On April 29, 1998, Burris presented his revised cash-flow projections based on information received as of August 31, 1997. These revised projections indicated that Edgewater, Maumelle Heights, and West Pointe would not be underfunded, but that Waterside would be. The projections indicated that Edgewater would retire its bonds in early 2009, Maumelle Heights in early 2002, and West Pointe in early 2007. Waterside, however, would be underfunded in 2017. Burris indicated that these projections were based on some unmet assumptions. Soon thereafter, DeHaven notified the Trustee on May 7, 1998, that it would sue if the Trustee did not release the deeds on the lots for which the Trustee had received the Lot Release Price. DeHaven then wrote a letter on May 29, 1998, to the Trustee enclosing Paes's cash-flow projections (which Paes later admitted were incorrect), and DeHaven followed with a letter to RBW accusing Burris of violating his fiduciary duties to the Districts and the commissioners and distributing false data. The Trustee responded that it wanted to meet with the parties to attempt to reach an agreement about resolving the situation.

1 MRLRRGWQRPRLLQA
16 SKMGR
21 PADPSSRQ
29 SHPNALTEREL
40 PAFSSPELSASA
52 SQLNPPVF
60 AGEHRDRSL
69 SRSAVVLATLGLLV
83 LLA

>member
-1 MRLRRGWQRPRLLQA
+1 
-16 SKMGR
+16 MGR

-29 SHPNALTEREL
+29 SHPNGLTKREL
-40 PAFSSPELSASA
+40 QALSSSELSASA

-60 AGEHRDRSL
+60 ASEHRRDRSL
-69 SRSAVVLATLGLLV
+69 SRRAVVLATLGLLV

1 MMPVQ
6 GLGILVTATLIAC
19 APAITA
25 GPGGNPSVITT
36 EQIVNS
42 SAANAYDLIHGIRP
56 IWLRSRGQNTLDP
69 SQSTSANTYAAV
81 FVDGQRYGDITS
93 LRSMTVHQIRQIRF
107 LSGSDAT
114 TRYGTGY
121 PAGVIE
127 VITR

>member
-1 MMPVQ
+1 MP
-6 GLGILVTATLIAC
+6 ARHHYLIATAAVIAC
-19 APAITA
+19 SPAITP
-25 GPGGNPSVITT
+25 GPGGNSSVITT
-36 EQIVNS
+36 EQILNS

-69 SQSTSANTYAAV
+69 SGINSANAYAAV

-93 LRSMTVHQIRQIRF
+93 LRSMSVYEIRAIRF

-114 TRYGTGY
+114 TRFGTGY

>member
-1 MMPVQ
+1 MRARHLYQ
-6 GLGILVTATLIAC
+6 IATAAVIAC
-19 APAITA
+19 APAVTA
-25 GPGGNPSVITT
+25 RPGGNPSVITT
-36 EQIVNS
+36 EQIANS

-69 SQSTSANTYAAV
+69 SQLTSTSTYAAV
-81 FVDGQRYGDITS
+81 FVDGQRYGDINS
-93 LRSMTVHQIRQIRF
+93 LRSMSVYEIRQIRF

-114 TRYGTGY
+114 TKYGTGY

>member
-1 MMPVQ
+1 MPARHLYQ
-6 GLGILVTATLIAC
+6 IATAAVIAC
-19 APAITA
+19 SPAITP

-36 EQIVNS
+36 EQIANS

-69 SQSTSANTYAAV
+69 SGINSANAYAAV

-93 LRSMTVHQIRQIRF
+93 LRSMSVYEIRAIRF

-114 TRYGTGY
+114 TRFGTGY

In early June 1998, the Trustee directed its employee Tammy Bracewell to prepare financial schedules for each of the four districts. Bracewell prepared two schedules, "Bracewell 1" and "Bracewell 2." The Trustee directed Bracewell to include in "Bracewell 1" only the Special District Taxes and to omit all other sources of revenue that had been pledged in the Pledge and Mortgage agreements. This schedule also failed to include funds that the Trustee had actually received prior to the preparation of the report. Understandably, "Bracewell 1" concluded that all the bonds would soon default. The "Bracewell 2" schedule, however, included all sources of income, including the monies that had been received, and predicted that Edgewater and Waterside would retire their bonds early, West Pointe would retire its bonds as...